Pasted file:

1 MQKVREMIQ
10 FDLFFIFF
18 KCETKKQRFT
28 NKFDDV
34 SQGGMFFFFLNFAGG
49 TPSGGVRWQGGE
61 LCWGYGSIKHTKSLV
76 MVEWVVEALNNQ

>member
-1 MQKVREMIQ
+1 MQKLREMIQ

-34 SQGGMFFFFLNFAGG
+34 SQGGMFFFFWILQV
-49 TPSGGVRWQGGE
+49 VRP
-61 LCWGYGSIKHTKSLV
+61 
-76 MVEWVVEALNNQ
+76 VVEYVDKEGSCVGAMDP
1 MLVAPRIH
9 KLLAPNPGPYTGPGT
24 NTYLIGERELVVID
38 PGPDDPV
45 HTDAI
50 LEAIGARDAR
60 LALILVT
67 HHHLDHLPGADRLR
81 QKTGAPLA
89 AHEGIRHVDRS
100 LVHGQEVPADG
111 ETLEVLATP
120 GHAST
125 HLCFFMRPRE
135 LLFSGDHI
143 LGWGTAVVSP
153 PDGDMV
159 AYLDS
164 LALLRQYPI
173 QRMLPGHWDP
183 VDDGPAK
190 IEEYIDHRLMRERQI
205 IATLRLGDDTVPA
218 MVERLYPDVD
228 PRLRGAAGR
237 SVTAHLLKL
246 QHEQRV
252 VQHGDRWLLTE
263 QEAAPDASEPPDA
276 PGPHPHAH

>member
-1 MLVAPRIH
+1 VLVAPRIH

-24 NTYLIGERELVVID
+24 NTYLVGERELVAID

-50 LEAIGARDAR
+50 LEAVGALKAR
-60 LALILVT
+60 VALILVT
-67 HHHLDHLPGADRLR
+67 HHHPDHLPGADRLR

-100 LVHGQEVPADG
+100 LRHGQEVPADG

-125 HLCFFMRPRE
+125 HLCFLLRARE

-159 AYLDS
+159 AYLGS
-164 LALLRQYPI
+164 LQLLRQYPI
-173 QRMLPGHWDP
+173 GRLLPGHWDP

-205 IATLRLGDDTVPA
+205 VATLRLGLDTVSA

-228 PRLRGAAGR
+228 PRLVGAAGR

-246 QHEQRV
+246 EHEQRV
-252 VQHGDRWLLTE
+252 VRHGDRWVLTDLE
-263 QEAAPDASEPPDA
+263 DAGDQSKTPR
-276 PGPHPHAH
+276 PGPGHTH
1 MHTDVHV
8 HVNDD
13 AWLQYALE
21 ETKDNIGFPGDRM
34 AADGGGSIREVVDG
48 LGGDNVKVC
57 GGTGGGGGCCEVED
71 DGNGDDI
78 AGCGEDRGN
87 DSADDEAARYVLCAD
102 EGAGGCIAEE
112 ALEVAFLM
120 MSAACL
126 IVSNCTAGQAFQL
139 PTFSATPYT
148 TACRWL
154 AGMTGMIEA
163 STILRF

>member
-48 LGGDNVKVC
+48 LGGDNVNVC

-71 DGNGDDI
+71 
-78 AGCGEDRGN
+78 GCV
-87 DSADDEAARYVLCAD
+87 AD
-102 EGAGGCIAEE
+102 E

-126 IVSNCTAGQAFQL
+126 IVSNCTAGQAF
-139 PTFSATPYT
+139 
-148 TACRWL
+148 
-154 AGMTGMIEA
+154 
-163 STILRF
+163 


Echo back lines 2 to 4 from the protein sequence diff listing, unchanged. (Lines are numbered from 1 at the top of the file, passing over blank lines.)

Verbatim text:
10 FDLFFIFF
18 KCETKKQRFT
28 NKFDDV